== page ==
17 Facts About Interest Rates That Might Surprise You

DEBT & CREDIT HELP - PAYING OFF DEBT
From the amount you pay for a house to the length of time it takes to pay off a student loan, interest rates affect much of our financial lives.
Updated April 11, 2024
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Interest rates have gotten a lot of attention lately. After languishing at historically low levels for years, the Federal Reserve recently has begun raising interest rates to combat inflation.

Higher rates can pose a problem if you’re working to ways to crush your debt. But there are many other ways that interest rates impact our daily lives.

Following are 17 facts you might not know about interest rates.

You probably have more than one rate on your credit card

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The interest rate you pay varies from credit card to credit card, but can also change on a single card based on what you use the card for.

For example, your interest rate for a cash advance or balance transfer is probably different from the rate you pay when you use the card to make a purchase.

Pro tip: You can use this to your advantage by strategically making purchases with one of the best low-interest credit cards and paying off the balance before the intro APR ends.

Credit card interest rates change for many reasons

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Your credit card interest rate can shift for many reasons. For example, the interest rate on a card may change for reasons as varied as:

  • You are late with a payment by 60 days or more
  • An introductory rate expires
  • The bank decides to raise rates for all customers

Credit card interest rates are variable

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Typically, credit card interest rates are variable. Banks use the prime rate to determine the cost of borrowing they charge to their most creditworthy customers.

Although the Federal Reserve doesn’t set the prime rate, any changes the Fed makes in its federal funds rate will influence the rates banks attach to loans or credit cards.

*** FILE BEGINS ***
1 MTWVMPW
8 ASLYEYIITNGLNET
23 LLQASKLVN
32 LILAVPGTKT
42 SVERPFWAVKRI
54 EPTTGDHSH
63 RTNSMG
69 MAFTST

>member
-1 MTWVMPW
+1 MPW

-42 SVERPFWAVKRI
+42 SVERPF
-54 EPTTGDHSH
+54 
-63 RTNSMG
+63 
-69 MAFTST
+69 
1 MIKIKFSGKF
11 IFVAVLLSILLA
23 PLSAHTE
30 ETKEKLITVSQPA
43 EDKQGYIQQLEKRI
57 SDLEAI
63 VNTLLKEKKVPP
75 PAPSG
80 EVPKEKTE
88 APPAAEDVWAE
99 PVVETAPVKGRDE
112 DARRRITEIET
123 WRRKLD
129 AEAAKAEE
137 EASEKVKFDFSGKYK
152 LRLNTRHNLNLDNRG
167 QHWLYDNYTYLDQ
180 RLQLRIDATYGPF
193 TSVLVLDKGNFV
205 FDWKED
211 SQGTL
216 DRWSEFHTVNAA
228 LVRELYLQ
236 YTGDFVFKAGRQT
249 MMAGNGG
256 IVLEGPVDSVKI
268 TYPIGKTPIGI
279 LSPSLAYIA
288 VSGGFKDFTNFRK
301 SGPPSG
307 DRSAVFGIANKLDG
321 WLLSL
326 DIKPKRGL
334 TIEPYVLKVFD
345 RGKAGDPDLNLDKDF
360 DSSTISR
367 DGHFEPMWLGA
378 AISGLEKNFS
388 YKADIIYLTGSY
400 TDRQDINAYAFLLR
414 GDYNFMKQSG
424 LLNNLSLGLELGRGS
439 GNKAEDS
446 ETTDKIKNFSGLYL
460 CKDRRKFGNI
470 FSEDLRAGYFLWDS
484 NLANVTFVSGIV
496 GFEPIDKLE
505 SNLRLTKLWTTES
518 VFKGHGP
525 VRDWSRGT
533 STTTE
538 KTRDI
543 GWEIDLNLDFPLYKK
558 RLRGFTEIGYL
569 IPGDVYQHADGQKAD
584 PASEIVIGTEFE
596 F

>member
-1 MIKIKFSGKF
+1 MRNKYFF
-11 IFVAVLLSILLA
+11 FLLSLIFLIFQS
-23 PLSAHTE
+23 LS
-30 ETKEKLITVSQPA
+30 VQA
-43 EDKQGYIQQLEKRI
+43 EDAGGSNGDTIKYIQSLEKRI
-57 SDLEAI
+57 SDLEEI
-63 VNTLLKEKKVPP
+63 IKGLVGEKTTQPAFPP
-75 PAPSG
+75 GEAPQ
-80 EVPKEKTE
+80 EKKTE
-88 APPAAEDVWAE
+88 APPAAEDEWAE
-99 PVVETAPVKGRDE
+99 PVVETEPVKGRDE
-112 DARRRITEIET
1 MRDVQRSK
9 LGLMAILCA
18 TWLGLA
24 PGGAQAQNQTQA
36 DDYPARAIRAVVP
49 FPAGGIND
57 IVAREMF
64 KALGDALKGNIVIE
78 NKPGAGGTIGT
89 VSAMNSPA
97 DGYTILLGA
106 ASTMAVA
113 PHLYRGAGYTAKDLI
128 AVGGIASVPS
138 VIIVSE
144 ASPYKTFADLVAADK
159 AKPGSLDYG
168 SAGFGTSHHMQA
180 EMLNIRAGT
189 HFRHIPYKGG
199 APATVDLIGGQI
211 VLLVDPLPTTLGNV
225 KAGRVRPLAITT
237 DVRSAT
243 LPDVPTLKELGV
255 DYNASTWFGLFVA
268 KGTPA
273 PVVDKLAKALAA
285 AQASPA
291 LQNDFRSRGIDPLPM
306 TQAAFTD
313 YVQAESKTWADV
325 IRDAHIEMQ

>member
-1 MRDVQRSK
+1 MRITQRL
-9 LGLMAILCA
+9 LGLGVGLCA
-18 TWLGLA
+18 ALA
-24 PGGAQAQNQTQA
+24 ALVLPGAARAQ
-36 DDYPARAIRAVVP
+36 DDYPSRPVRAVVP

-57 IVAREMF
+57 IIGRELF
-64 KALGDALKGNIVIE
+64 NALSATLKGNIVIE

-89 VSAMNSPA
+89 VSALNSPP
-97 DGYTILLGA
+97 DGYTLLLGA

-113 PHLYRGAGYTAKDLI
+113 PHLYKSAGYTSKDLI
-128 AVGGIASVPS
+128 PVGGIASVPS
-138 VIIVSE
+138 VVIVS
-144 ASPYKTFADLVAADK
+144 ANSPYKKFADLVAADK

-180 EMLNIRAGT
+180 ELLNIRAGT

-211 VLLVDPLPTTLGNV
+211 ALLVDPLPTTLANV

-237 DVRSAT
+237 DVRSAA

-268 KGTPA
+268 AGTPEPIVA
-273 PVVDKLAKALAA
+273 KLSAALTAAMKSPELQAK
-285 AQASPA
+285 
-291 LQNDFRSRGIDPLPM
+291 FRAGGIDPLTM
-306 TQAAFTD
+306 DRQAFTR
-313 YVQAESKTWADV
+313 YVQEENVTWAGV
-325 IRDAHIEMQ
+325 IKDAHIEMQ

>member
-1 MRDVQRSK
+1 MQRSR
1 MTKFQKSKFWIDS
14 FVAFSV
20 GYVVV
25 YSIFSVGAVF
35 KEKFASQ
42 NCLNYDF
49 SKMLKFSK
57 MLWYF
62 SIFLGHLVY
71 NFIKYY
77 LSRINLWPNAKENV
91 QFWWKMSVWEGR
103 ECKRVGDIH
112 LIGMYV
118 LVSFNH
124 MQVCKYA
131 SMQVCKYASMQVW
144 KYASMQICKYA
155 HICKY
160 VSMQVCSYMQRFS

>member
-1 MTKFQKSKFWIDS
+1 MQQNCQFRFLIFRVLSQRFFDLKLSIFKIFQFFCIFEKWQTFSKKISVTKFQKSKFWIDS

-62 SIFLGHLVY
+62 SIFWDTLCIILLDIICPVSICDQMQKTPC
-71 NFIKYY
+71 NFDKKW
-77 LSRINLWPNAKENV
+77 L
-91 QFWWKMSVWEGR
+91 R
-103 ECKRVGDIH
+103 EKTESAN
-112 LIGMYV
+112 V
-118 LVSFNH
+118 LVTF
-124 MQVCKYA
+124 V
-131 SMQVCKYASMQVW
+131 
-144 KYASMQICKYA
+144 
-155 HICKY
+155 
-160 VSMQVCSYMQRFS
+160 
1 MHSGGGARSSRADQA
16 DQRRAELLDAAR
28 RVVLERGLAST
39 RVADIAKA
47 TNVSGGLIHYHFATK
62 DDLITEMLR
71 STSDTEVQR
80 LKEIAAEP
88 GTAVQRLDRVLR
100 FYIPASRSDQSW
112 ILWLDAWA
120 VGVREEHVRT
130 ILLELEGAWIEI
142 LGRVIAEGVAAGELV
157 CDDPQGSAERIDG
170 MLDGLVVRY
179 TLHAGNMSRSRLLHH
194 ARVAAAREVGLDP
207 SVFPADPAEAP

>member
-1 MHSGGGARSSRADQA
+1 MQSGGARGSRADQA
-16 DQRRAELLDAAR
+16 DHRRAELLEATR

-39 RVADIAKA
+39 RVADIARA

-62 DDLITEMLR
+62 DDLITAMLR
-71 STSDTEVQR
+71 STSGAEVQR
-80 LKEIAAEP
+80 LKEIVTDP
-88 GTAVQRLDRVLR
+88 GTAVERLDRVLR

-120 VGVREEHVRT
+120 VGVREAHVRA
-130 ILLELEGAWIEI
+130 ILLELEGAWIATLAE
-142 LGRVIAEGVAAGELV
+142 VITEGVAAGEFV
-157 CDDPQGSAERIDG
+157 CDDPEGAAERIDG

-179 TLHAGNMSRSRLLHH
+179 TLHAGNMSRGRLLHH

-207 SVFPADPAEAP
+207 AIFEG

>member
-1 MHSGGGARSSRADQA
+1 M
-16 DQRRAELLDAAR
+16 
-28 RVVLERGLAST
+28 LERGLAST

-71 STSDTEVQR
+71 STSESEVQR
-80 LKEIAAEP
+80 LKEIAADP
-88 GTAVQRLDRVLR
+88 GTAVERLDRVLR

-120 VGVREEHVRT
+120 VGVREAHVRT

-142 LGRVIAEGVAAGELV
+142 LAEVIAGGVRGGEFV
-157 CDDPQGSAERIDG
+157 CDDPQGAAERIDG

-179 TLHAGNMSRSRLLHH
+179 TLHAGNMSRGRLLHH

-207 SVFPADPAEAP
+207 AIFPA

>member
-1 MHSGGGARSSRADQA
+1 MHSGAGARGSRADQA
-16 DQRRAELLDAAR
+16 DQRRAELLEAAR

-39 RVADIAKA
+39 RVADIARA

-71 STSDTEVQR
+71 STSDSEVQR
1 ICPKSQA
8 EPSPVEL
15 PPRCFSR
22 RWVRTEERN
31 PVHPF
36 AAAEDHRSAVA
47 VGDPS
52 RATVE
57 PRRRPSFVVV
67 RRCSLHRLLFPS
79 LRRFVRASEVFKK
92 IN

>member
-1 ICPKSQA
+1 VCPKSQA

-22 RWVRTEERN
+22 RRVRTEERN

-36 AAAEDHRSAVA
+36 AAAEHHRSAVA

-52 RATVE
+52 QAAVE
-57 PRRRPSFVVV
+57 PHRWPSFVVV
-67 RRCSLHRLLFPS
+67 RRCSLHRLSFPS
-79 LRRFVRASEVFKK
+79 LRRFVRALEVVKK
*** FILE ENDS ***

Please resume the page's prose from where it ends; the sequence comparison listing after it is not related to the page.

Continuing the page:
Interest rates are usually negotiable

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If you feel your interest rate is too high, call the lender and try to negotiate. While you might not get the very best deal, you sometimes can lower your rate a little.

If negotiating doesn’t work, shop around for the best balance-transfer cards with an introductory rate of 0% to help stop interest from accruing while you pay down debt.

Your credit score affects your interest rate

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Credit card interest rates are based partly on your credit score and your financial stability. The higher your credit score, the less of a risk you pose to the bank.

So, keep an eye on your score and do what you can to improve it. Actions like paying your bill on time, using credit responsibly, and not applying for multiple credit cards all at once can help improve your score.

Higher interest rates can cost you more — or reward you

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When a bank makes a loan, it adds interest to your principal balance. You are responsible for paying both the principal and the interest charged. Over time, this interest charge costs you additional money.